Liz Roberts’ new site-specific commission curated by FotoFocus Director of Curatorial Strategy Carissa Barnard presents an uninhabited drive-in tableau in which one automobile is left and others are repeatedly disembodied to form a large movie screen made from salvaged windshields. Nostalgic and thirsty for typical road movie tropes, the installation references the resurgence of drive-ins and the pining for collective voyeurism of movie screenings.

CINCINNATI ART MUSEUM
Natural World
September 30, 2022–January 15, 2023

Natural World is an expansive collaboration between visual artists David Hartt (Canadian, lives/works Philadelphia, b. 1967) and John Edmonds (American, lives/works New York, b. 1989), poet Jason Allen-Paisant, and Cincinnati Art Museum Curator of Photography Nathaniel M. Stein. In new photographs, textiles, sculptures, site-specific installations, and an artist-designed publication, the collaborators reflect on relationships between identity, institutions and their collections, ways of knowing and telling stories, and ideas about nature and naturalness. Their overlapping dialogues with the museum’s collections suggest that we learn—and can unlearn—what we perceive to be natural about the ideas and worlds we make and inhabit.

TAFT MUSEUM OF ART
Craft and Camera: The Art of Nancy Ford Cones
October 1, 2022–January 15, 2023

For more than forty years, on a small riverside farm in Loveland, Ohio, Nancy Ford Cones (1869–1962) created photographs that earned her a national reputation during a time when female artists continued to struggle for recognition. Despite the praise she received during her lifetime, Cones’ imaginative and exquisitely crafted works were largely forgotten after her death. Curated by Pepper Stetler (Associate Professor of Art and Architecture History and Associate Director of the Miami University Humanities Center, Miami University, Oxford, Ohio), the exhibition resurrects the gifted artist’s career and contributions to the field of photography.

CINCINNATI SYMPHONY ORCHESTRA AT MUSIC HALL
Sun Dogs
October 14, 2022–October 16, 2022

FotoFocus and the Cincinnati Symphony Orchestra present Sun Dogs, a program featuring pairs of composers and filmmakers in collaboration, each offering a unique perspective of the natural world through short-format films fused with new music performed by the CSO, conducted by CSO Creative Partner, Matthias Pintscher and produced in collaboration with Kate Nordstrum/Liquid Music. The program features world premieres by composers Arooj Aftab, Daniel Wohl, Rafiq Bhatia, and Dev Hynes; filmmakers Josephine Decker and Apichatpong Weerasethakul; and directors Mati Diop and Manon Lutanie.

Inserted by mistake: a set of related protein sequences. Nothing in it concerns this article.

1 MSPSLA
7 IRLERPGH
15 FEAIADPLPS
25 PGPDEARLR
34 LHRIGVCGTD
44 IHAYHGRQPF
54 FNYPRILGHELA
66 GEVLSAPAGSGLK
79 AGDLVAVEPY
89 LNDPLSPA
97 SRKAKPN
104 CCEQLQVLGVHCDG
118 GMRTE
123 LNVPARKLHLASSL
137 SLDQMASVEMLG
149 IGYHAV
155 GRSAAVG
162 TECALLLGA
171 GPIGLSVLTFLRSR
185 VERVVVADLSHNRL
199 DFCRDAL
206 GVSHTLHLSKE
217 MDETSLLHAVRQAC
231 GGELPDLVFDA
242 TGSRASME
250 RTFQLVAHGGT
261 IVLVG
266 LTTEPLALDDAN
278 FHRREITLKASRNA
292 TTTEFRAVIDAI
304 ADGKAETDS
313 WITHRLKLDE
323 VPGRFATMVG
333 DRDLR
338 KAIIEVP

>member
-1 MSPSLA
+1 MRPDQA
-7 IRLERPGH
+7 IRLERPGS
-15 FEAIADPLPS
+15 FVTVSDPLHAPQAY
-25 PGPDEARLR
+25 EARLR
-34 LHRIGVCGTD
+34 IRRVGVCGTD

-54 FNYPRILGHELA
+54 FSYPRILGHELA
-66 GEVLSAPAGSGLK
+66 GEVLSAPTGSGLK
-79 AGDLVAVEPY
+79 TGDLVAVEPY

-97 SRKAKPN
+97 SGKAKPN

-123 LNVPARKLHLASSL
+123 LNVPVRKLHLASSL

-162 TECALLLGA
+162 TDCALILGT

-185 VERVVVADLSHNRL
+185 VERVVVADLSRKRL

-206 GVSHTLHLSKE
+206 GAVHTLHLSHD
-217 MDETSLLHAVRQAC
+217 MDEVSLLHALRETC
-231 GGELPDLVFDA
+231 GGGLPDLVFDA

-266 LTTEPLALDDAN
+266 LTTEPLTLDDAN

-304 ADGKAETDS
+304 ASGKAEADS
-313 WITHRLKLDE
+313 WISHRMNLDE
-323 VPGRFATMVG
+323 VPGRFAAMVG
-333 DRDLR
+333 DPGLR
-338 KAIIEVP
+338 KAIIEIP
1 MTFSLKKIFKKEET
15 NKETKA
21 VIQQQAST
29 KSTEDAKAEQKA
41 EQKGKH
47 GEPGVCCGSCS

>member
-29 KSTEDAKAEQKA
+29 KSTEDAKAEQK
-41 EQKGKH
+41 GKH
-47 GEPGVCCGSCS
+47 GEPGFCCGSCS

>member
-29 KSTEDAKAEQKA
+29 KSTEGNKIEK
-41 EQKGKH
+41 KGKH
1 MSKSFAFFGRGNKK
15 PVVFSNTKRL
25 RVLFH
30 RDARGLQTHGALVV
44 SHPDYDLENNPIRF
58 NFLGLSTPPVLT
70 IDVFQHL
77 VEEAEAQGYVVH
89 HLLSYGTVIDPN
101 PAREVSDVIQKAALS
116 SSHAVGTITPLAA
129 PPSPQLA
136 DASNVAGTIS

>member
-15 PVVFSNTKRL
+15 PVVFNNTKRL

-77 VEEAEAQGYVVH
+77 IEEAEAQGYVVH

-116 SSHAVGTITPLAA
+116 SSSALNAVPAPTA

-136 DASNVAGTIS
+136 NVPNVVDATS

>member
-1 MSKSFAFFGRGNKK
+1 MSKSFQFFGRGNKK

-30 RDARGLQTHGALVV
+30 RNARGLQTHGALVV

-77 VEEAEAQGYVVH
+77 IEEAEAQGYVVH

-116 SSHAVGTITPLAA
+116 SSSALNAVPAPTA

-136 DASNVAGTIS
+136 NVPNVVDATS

L: Guests visiting Tony Oursler: Crossing Neptune at Michael Lowe Gallery. Courtesy of FotoFocus, R: Installation view of Ian Strange: Disturbed Home at the Art Academy of Cincinnati. Photo by Nicholas Namyar 

FOTOFOCUS BIENNIAL PARTICIPANTS

Artists featured in this year’s FotoFocus Biennial include Terry Adkins, Francis Alÿs, J.P. Ball, Dawoud Bey, JEB (Joan E Biren), Bisa Butler, Josephine Decker, John Edmonds, Mitch Epstein, Lola Flash, Myra Greene, David Hartt, Rashid Johnson, Catherine Opie, Tony Oursler, Liz Roberts, Xaviera Simmons, Wendy Red Star, Apichatpong Weerasethakul, Carrie Mae Weems, Hank Willis Thomas, and many more.

Full Biennial artist and participant list available here

90 total participating venues including the 21c Museum Hotel, The Carnegie, Art Academy of Cincinnati, Cincinnati Art Museum, Cincinnati Symphony Orchestra, Contemporary Arts Center, Dayton Art Institute, National Underground Railroad Freedom Center, Pyramid Hill Sculpture Park and Museum, Taft Museum of Art, Wave Pool, and galleries at Northern Kentucky University, the University of Cincinnati, University of Dayton, Wright State University, Xavier University, and many more. 

Full Biennial venue information available here

Press Release originally published on October 27, 2022.